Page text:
Coniferous Softwoods Plywood Deciduous Hardwoods Plywood

Difference Between Coniferous Plywood and Deciduous Plywood

Coniferous plywood is the real softwood plywood and deciduous is the real hardwood.

In general, hardwood comes from a deciduous tree which loses its leaves annually and softwood comes from a conifer, which usually remains evergreen. Hardwoods tend to be slower growing, and are therefore usually denser.

Hardwood is not necessarily a hard material and softwood is not necessarily a soft wood species.

Different types of construction projects need different kinds of panels, both hardwood and softwood plywood can be used for all projects from structural to non-structural decorative panels.

Yalongply is an exporter of hardwood plywood and pine plywood from China.

How do coniferous and deciduous  wood differ?

There have different seeds.

Coniferous Softwoods Plywood Deciduous Hardwoods Plywood

The only way we can differentiate these two kinds of wood is by their seeds. Conifers or softwoods are called gymnosperms because of their naked seeds. Hardwood is called angiosperms because of its encased seeds. Compare an open ripe pine cone with an apple.

Deciduous Hardwood – Broad Leaves

Hardwoods are deciduous trees that have broad leaves. They produce a fruit or nut and generally go dormant in the winter.

Deciduous Hardwoods Plywood
  • There are some hardwoods that are very hard (mesquite) and some that are very soft (balsa).
  • Hardwood is mostly grown in tropical areas. Typical hardwoods are Okoume, Bintangor, Sapele, Meranti, etc. The majority source of hardwood is Gaboon, Papua New Guinea, Malaysia, Indonesia, etc.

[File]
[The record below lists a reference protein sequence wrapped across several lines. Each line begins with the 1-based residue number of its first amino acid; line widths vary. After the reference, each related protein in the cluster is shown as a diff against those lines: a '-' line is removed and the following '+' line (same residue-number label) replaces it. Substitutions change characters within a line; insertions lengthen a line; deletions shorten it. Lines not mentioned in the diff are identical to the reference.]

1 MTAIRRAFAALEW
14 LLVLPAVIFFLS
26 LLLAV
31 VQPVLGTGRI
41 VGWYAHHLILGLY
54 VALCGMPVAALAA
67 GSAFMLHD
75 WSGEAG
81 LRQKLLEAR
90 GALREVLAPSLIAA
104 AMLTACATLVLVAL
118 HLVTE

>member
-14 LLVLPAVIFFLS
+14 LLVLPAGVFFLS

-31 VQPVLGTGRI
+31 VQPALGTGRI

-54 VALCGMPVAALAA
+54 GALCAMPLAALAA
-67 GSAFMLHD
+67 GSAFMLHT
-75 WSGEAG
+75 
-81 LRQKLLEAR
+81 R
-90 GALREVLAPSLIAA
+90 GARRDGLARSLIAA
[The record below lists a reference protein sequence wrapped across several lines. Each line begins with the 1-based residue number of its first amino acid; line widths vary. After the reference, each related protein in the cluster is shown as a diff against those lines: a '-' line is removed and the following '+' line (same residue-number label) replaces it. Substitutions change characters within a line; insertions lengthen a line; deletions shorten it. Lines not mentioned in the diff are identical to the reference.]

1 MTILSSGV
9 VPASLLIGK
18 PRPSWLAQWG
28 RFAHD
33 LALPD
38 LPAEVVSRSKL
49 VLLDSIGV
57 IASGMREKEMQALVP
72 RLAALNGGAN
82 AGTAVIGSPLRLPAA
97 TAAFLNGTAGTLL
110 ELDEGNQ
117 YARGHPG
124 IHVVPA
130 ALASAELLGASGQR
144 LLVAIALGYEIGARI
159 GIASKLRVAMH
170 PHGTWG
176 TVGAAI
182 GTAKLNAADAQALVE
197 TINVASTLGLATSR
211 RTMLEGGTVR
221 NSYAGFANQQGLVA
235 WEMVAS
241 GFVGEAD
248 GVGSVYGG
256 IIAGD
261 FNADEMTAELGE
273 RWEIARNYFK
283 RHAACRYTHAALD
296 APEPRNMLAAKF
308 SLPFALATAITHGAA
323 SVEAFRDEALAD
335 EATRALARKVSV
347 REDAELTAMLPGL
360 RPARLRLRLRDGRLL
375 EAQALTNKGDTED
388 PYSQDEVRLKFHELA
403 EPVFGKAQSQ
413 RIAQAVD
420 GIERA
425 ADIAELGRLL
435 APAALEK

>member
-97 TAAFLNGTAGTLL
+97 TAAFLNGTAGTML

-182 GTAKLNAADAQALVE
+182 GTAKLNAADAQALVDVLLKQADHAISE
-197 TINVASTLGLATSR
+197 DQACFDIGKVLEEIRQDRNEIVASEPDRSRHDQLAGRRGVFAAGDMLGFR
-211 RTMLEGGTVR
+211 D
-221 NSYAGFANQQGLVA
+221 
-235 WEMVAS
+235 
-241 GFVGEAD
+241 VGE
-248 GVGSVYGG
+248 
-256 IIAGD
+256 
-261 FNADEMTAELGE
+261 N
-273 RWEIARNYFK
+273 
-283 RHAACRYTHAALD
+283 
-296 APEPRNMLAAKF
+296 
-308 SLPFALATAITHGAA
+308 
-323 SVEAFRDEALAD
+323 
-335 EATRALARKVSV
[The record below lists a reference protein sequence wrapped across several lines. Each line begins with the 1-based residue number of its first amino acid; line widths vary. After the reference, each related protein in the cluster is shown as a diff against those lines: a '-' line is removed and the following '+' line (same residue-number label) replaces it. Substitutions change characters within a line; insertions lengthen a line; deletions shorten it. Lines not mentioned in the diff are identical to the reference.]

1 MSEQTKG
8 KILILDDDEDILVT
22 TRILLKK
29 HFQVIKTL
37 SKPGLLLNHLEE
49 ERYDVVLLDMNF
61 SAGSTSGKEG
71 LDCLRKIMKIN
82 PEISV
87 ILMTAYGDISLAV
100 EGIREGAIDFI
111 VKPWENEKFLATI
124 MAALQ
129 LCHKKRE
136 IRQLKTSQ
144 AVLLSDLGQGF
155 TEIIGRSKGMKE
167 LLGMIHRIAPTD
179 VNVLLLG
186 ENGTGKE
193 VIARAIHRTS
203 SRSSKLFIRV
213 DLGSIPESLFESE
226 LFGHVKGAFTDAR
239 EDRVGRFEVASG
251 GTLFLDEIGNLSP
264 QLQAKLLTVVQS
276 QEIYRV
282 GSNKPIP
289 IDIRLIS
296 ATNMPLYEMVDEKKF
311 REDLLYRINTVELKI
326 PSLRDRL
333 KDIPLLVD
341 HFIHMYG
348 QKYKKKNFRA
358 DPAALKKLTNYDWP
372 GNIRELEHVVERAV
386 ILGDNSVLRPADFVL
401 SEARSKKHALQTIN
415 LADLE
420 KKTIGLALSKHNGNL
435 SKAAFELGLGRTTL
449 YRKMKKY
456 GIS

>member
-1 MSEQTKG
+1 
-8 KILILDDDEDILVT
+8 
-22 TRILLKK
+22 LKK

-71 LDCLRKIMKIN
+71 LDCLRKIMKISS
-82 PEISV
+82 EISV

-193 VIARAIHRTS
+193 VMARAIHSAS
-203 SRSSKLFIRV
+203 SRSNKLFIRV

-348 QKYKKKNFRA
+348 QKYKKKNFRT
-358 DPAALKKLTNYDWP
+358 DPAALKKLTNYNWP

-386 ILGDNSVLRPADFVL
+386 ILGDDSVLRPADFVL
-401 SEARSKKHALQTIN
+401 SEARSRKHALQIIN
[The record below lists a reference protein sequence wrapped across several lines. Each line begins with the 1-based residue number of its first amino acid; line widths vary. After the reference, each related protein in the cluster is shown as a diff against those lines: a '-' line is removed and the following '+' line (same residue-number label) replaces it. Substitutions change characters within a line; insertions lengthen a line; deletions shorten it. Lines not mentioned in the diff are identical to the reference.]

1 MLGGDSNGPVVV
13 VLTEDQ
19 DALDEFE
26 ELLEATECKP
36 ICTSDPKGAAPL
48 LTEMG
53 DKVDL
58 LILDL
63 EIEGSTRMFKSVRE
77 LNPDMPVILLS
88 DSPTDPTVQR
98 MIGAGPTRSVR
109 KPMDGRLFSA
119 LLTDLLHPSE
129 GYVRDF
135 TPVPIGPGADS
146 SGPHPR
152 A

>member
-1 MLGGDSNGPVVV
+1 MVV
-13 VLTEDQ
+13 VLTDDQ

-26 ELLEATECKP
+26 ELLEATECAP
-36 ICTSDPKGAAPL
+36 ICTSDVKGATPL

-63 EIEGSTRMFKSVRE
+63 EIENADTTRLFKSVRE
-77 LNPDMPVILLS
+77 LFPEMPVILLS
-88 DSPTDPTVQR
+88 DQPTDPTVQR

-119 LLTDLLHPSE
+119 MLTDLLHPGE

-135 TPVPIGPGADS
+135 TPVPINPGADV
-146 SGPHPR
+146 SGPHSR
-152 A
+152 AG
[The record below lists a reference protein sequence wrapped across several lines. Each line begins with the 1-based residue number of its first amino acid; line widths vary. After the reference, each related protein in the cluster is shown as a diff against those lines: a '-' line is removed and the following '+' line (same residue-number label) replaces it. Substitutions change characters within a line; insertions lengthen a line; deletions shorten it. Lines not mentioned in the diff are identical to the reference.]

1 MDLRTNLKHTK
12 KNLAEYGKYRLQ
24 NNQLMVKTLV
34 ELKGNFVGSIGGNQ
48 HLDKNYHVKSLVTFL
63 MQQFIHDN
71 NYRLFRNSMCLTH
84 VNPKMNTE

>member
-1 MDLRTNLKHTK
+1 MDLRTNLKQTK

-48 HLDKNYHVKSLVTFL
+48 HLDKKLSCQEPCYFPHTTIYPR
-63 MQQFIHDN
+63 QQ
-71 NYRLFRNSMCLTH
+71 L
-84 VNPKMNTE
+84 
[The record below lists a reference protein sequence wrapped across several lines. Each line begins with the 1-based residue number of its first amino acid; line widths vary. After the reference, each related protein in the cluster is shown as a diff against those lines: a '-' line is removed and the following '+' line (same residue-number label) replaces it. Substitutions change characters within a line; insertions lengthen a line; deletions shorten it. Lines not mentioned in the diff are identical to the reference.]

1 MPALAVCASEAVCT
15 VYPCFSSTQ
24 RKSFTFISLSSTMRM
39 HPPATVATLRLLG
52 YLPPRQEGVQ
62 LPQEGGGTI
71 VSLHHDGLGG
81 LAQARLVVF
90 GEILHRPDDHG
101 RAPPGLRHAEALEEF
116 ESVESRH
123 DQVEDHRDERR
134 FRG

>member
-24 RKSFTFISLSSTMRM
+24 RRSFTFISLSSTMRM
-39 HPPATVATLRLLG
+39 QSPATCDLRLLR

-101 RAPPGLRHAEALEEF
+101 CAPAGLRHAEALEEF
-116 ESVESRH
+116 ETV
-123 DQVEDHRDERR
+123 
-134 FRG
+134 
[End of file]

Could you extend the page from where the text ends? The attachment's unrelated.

• Deciduous trees grow slow. But there are some deciduous trees that grow fast such as Falcata, Balsa, cottonwood, eucalyptus, and poplar trees.
  • North America’s forests grow many American hardwoods including oak, ash, cherry, maple and poplar species. Other hardwoods are Elm, Spanish chestnut, Lime, Cherry, Sycamore and maple.
  • Tropical Hardwoods include mahogany, rosewood, balsa, ebony, teak and wenge. They grow in tropical forests. The colour, grain pattern, hardness and lustre of many imported woods differ from those of American hardwoods.
  • Tropical hardwoods are more expensive than softwood.
  • Lose leaves in Autumn
Hardwood TypeFeaturesTimber Use
OakHard and durable Wood
Finishes well
Silver grain when cut radially
Plywood face
ElmAttractive grain
Resists splitting
Moisture resistant
Garden furniture
Outdoor projects
BirchNot a large tree
Common in Ireland
Light-coloured wood
Making plywood
AshVery common tree
Grows quickly
Hard, durable wood
Wood is light-coloured
Distinctive grain
Elastic properties
Tool handles
Laminating veneer

Conifer Softwood – Needle-like Leaves

Softwoods or conifers have needles rather than leaves. Widely available U.S. softwood trees include cedar, fir, hemlock, pine, redwood and spruce. We see a lot of pine used in the manufacturing of structural plywood and CDX plywood.

Coniferous Softwoods Plywood
  • Coniferous softwood doesn’t always grow fast. Pinon pine, for example, grows insanely slow.
  • Softwoods are great for furniture too. Quartersawn fir is beautiful and clear pine is a joy to work with.
  • There are many pines used for plywood production. Radiata pine from New Zealand. Hoop pine from Australia. Agathis pine are grown in Papua New Guinea and northern Australia.

Softwood Pine For Plywood

Pine is the most used softwood in plywood manufacturing.

There is more than one type of pine widely used by the industry.

There is radiata pine, Australian hoop pine, Chile pine, Brazillian pine, spruce, and larch. They are all conifer softwood that can be used for plywood veneers.

In Australia and North America, the pine is the most used veneer for non-structural and structural plywood.

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